The Portsmouth Colored Community Library Museum serves as a window into the history of Portsmouth and Virginia. The museum that once served as a library for African Americans in the era of segregation is now a Community Center that houses exhibits highlighting the struggles of segregation during the era of its initial operation in the 1940s through 1960s. The museum is free and open to the public and group tours can be coordinated by calling the museum to set up an appointment.
Originally opening in 1945, the Portsmouth Colored Community Library was an important institution as the local library was open for whites only. This library was made possible by the efforts of Rev. M. B. Birchette and the Portsmouth Library Association who sought funding and secured property for the location.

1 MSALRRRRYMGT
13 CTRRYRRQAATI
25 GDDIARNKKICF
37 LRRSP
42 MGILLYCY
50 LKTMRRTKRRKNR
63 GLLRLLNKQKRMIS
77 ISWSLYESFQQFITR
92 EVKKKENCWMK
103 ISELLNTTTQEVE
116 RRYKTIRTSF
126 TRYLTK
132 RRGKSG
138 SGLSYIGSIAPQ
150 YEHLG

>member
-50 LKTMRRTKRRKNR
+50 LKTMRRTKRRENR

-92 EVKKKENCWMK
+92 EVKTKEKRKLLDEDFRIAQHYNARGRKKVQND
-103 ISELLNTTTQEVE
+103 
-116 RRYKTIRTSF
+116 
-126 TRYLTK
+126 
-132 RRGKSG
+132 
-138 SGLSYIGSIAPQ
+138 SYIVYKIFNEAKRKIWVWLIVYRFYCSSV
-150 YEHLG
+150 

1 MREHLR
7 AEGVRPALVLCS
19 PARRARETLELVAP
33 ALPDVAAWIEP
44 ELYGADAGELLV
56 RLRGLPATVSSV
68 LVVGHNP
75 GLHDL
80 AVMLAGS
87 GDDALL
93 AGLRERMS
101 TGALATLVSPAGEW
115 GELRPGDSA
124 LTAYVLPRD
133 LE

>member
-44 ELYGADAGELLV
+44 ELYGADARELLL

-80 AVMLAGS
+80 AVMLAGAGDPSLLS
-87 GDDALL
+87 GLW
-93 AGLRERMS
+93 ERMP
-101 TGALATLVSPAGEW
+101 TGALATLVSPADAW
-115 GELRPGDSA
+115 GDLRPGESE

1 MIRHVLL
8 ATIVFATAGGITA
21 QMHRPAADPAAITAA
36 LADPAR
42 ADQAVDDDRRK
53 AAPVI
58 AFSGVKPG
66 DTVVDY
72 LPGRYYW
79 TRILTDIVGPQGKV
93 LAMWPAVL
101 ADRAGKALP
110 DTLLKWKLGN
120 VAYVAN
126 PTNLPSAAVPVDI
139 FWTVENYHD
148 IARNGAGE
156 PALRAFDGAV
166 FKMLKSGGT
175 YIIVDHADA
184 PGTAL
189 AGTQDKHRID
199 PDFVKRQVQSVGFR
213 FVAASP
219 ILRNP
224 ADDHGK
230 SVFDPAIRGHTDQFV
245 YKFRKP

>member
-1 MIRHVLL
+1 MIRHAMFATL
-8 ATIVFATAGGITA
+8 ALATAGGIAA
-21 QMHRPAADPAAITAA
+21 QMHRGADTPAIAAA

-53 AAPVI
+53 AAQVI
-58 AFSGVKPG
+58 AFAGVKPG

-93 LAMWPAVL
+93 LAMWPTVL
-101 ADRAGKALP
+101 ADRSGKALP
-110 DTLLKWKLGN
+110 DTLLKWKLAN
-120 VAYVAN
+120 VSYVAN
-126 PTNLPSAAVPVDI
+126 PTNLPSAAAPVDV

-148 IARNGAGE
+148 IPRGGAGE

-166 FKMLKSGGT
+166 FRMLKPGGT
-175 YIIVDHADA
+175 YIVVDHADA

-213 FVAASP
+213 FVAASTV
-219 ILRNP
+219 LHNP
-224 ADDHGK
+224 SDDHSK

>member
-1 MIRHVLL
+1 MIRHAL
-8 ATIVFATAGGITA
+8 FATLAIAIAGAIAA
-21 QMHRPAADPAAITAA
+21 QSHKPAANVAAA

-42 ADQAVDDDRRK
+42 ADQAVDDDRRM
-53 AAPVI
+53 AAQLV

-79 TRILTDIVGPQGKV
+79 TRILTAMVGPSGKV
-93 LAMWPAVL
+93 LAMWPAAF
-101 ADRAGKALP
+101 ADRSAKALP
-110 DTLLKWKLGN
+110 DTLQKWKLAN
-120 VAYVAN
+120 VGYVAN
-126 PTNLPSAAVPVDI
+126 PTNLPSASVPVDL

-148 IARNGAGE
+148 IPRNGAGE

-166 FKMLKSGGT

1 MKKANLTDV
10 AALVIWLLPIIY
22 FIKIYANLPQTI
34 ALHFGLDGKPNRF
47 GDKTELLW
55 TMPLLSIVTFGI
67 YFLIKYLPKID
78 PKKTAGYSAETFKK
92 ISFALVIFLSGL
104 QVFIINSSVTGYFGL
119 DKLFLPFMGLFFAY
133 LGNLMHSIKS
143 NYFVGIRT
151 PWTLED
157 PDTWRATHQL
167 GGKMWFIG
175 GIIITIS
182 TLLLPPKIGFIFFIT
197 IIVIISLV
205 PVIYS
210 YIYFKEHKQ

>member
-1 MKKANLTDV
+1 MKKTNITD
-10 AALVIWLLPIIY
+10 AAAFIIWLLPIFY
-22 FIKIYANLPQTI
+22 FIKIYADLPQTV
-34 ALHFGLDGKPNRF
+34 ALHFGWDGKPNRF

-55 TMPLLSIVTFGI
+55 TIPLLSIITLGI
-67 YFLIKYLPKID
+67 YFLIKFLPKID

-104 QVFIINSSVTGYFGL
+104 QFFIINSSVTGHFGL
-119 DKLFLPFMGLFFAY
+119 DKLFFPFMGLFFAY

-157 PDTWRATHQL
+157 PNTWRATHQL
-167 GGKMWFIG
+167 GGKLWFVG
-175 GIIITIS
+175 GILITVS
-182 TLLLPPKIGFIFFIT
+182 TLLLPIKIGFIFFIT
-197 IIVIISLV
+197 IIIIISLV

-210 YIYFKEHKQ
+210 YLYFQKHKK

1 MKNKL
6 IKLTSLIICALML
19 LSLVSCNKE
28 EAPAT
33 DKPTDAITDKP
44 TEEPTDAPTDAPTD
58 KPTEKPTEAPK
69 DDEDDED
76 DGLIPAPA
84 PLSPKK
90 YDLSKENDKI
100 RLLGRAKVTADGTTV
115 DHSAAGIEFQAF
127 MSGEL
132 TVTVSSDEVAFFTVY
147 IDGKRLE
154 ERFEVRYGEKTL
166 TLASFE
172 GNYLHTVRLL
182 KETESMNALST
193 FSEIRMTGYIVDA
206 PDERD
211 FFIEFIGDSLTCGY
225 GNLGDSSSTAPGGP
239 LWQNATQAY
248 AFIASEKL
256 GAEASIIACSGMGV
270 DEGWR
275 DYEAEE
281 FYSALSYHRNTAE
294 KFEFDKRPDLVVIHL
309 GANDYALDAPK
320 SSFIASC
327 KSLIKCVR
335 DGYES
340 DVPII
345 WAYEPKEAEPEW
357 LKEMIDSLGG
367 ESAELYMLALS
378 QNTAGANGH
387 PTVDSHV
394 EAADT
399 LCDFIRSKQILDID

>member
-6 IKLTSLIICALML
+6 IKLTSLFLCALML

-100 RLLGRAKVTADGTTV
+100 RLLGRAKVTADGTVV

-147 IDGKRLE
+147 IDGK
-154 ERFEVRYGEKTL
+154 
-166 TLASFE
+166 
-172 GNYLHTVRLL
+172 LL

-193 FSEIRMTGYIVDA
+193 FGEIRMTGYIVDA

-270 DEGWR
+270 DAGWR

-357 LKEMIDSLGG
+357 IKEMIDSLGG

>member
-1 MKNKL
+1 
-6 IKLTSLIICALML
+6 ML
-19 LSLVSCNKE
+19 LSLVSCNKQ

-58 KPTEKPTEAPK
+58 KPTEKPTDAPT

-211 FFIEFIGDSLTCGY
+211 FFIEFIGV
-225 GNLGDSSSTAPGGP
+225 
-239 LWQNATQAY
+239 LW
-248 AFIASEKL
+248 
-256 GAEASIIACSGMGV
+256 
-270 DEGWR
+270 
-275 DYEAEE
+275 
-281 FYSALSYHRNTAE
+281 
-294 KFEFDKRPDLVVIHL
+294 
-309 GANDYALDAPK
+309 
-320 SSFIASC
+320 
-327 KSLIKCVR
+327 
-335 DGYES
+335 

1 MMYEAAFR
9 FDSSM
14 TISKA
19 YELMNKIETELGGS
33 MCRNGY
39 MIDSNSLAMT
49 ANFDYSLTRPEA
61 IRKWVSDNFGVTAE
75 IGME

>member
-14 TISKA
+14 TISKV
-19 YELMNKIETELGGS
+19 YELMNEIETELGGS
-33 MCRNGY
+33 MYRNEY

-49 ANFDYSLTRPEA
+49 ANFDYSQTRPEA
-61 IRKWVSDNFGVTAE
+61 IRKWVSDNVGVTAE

Due to the success of the civil rights movement through much of the South, integration came to the city and the library closed in 963 when the downtown public library integrated. The building of the colored library was relocated in 1967 near Ebenezer Baptist Church and served as additional meeting space for the Church until it would be moved again to its current location in 2007 on Elm Street. This final move was made possible by the Portsmouth African-American Historical Society.
At its current location, the Colored Community Library serves as a museum that gives insight on why the Library was constructed in the first place and how African-Americans lived during the time of its initial opening in 1945. Expect to see exhibits with relics and information on how the Black community learned to survive segregation by opening African-American owned businesses and services that catered to people of color. The library was listed on the National Register of Historic Places in 2010.